“Ninety-two percent of hospitalized patients are unvaccinated,” said Bransetter, adding that 60 percent of Wellstar ICU patients are unvaccinated COVID 19 patients.
Dr. Andy Jaffal, chief medical officer for Piedmont Atlanta, said “increasingly, we are now seeing younger patients in our hospitals.”
Jaffal said he watched a previously healthy, 28-year-old unvaccinated patient pass away from COVID complications.
“And while we value every life, that one was tough,” Jaffal said, “because it could have been prevented.”
Overrun hospitals fear highest COVID spike yet
Jaffal expects this latest COVID surge to “significantly outpace the previous highest peak.”
That bleak forecast comes as the Delta variant surge has already taken its toll on metro Atlanta hospitals.
Dr. Robert Jansen, chief medical officer for Grady Health System, said Grady facilities — which also treat a large number of trauma patients — are now having to divert patients due to “this tsunami” of COVID patients filling up emergency rooms.
“For the first time that I can remember, we are having to go on diversion — not because of trauma cases — but because our emergency department is full of patients who were infected with COVID,” Jansen said.
Jansen stressed that diversion doesn’t mean Grady won’t treat all patients seeking care.
“But it’s our way of communicating to the ambulances that we’re full, and if you can find another place to go that can deliver care quicker, that would be a better option,” Jansen explained.
In addition to ICU space being spread thin, many front-line healthcare workers have left the profession, weary of a pandemic that has lasted for well over a year and is heading toward a projected spike worse than any since the initial COVID-19 outbreak.
“We are seeing many nurses and clinicians, the strongest professionals I have ever known, leave the profession or pause their careers because of the stress (that) the pandemic has caused both personally and professionally,” said Sharon Pappus, chief nurse executive for Emory Healthcare.
Each medical professional who spoke Thursday pled with the unvaccinated to take the vaccine.
“We need everyone to do their part by getting vaccinated,” Pappus said. “Vaccinations drastically reduce hospitalizations and severe illness.”
Jaffal said that 96 percent of Piedmont’s COVID patients are unvaccinated, while 97 percent of its ICU patients are unvaccinated.
“Considering the rapid spread of COVID-19 infections across Georgia, vaccines work,” he said. “Vaccines are the very best way you can protect yourself, you loved ones and your family.”
Jansen reiterated that hospitalized COVID patients are primarily “people who have chosen, for whatever reason, to not get a vaccine that we all know is safe and effective.”
“It’s available, get vaccinated,” he said. “Take care of yourself.”
“Go out and get vaccinated,” echoed Dr. John Delzell, vice president of education for Northeast Georgia Health System. “If you haven’t already been vaccinated this is the time to do it.”
“The risk is very minimal; the upside benefit is enormous,” he added.
Delzell also encouraged the public to continue to wear masks, wash hands and avoid large gatherings as other preventative measures.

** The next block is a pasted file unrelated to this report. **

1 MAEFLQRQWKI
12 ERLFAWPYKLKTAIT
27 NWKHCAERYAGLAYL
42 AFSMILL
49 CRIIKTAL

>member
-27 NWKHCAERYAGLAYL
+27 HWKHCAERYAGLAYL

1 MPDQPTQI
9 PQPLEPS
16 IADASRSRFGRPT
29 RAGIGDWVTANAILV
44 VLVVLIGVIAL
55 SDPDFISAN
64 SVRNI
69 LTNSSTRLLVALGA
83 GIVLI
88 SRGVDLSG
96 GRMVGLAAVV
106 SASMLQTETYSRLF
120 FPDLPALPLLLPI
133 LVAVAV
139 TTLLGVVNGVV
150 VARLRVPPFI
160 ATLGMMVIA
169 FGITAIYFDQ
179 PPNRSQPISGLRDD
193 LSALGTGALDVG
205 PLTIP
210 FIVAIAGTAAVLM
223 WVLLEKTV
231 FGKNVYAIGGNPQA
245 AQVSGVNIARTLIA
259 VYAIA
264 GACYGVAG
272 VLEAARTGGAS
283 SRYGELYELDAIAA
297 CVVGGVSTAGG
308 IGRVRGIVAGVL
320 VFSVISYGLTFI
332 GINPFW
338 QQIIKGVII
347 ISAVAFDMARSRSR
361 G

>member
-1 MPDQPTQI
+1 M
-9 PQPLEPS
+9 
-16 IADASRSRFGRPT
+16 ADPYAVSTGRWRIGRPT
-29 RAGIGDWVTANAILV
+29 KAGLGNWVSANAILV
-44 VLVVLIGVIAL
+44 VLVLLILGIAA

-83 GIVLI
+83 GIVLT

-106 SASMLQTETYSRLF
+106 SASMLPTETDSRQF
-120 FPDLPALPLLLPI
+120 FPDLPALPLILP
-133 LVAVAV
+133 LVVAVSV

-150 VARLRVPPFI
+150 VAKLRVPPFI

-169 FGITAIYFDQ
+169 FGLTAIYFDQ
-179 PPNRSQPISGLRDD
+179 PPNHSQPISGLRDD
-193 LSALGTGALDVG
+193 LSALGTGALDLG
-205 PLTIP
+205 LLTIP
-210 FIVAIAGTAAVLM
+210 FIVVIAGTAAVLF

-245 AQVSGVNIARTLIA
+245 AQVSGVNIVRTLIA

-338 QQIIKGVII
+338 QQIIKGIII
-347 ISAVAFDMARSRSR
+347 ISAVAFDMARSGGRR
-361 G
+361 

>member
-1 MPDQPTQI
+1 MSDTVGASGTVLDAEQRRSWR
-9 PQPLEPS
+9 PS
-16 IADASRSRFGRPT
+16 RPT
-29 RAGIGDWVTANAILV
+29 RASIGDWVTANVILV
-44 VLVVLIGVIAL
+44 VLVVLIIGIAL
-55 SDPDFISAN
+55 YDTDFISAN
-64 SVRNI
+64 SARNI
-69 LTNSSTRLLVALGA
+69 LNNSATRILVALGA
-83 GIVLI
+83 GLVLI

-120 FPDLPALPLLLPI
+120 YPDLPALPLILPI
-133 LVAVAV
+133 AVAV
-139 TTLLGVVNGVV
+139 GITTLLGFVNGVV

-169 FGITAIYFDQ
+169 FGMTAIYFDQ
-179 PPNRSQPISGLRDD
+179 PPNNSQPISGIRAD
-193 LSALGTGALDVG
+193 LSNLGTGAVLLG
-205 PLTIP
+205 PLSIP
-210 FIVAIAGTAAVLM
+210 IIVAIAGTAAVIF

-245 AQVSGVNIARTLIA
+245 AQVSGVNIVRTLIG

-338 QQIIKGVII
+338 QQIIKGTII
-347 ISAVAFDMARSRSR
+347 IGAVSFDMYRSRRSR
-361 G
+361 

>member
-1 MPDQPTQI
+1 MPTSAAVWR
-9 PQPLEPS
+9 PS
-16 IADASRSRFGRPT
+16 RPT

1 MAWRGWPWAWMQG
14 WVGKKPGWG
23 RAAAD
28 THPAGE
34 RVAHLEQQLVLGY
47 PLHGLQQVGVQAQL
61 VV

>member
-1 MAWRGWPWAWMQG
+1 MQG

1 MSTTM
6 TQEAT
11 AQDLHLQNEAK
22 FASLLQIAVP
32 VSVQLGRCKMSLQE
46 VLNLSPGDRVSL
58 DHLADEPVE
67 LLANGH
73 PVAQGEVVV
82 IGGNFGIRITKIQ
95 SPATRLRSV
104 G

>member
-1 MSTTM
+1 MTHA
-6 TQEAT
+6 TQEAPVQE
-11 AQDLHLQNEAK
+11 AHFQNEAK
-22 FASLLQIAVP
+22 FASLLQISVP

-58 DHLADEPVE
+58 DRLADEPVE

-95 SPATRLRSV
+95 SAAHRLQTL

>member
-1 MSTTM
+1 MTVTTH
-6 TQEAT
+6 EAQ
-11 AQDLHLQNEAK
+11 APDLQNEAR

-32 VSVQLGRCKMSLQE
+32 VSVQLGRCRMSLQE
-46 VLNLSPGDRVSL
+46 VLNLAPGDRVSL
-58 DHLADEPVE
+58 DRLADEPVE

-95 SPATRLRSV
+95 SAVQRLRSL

Active trials for a vaccine for children under age 12 are ongoing, according to Fortenberry of Children’s Hospitals.
But he stressed vaccination among those old enough to receive it.
“While we’re waiting, we know there’s lots and lots of people that can benefit from the vaccine right now,” he said.
Barrow County voters will decide this fall whether to continue the countywide 1-cent special-purpose local-option sales tax for another six years once the current one expires.
The county board of commissioners voted Tuesday, Aug. 24, to call the referendum and place it on the Nov. 2 ballot. If approved, the tax is projected to generate another $120.8 million over the six-year period, which will go toward various capital-improvement projects in the unincorporated portions of the county and within the county’s municipalities’ corporate limits. The county and the City of Winder, representing the municipalities, also have agreed to an intergovernmental agreement, approved by the BOC and the Winder City Council, that allows for a six-year collection period for “SPLOST 2023” — rather than the five-year period for SPLOST 2018 — and for the entities to collect more than the projected $120.8 million to be listed in the referendum if collections exceed that mark within the six-year frame.
County and municipal leaders have pushed in recent months to bring another SPLOST referendum to voters this November due to projections that SPLOST 2018 will hit its designated $56.6 million collection mark several months early, either in late 2022 or 2023. With the IGA in place, if the SPLOST 2023 referendum were approved, collections would essentially continue uninterrupted. If voters were to reject the measure on the ballot, it could not be placed on the ballot again for one year, and it’s currently unclear whether a November 2022 vote in favor by the voters would be done in enough time to keep collections from being interrupted.
Large majorities of county voters have voted for the 1-cent SPLOST the last three times it has appeared on the ballot, and, if approved, the 2023 one would result in by far the largest SPLOST haul for the local governments in the county.
Of the projected $120.8 million in collections, an estimated $38.6 million would be set aside for an expansion of the county’s detention center and judicial courthouse. The remaining more than $82 million would be split for use by the county and municipal governments on roughly a population basis with the county receiving 62.5% and the cities a combined 37.5%.
With its extra money — a projected $51.5 million — the county plans to spend:
•$15 million in road, street, bridge and sidewalk and other transportation-related projects.